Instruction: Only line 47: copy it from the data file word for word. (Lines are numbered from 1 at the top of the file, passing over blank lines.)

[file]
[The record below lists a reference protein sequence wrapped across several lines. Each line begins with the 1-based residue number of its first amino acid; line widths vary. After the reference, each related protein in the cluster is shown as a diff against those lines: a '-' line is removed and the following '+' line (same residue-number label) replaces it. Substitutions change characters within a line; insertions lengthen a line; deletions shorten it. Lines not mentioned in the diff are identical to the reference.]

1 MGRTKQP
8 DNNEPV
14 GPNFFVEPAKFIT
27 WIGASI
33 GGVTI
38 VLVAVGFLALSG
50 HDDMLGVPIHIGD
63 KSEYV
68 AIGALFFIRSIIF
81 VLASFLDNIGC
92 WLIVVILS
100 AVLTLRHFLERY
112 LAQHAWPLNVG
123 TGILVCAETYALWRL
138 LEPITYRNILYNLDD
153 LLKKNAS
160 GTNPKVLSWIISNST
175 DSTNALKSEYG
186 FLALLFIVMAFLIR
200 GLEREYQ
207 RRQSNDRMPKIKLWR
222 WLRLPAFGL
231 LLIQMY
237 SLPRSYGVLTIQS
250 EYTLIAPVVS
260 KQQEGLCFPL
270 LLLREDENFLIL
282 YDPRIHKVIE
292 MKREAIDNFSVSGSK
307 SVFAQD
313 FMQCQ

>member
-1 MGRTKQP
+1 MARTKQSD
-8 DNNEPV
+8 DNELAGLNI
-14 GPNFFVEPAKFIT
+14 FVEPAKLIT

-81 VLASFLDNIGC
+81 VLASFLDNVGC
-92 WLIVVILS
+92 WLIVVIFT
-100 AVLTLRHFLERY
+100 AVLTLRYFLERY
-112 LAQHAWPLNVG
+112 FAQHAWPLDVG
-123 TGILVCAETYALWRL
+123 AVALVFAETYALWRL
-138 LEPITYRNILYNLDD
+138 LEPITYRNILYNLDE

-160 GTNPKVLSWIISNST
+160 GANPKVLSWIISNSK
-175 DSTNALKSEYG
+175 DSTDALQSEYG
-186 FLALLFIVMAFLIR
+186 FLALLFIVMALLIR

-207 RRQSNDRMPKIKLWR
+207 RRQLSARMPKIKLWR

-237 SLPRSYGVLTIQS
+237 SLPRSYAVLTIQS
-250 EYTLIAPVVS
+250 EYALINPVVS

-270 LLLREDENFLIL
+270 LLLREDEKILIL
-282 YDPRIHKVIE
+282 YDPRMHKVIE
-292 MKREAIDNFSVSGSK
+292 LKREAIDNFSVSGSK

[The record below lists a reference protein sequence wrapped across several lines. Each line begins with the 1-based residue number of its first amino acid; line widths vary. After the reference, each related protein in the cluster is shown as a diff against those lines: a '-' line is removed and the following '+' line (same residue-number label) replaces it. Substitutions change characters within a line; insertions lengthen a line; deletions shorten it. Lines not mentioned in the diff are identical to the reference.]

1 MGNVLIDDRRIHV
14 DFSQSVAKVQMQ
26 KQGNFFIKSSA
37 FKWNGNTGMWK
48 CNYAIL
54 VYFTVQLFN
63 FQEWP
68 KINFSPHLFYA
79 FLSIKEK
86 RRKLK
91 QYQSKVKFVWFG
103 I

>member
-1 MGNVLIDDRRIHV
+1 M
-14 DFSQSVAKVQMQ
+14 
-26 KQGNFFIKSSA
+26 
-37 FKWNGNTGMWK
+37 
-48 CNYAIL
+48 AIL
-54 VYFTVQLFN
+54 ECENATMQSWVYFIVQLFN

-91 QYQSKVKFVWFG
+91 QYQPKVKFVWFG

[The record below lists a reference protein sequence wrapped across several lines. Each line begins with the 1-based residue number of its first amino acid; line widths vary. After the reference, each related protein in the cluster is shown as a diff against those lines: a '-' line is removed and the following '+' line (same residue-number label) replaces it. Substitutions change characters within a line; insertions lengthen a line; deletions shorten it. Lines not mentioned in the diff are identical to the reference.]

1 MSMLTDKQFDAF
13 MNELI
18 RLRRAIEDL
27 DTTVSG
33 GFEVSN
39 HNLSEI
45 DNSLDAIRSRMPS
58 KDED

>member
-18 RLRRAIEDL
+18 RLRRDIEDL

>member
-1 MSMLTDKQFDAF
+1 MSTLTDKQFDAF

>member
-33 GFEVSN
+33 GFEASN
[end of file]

+112 FAQHAWPLDVG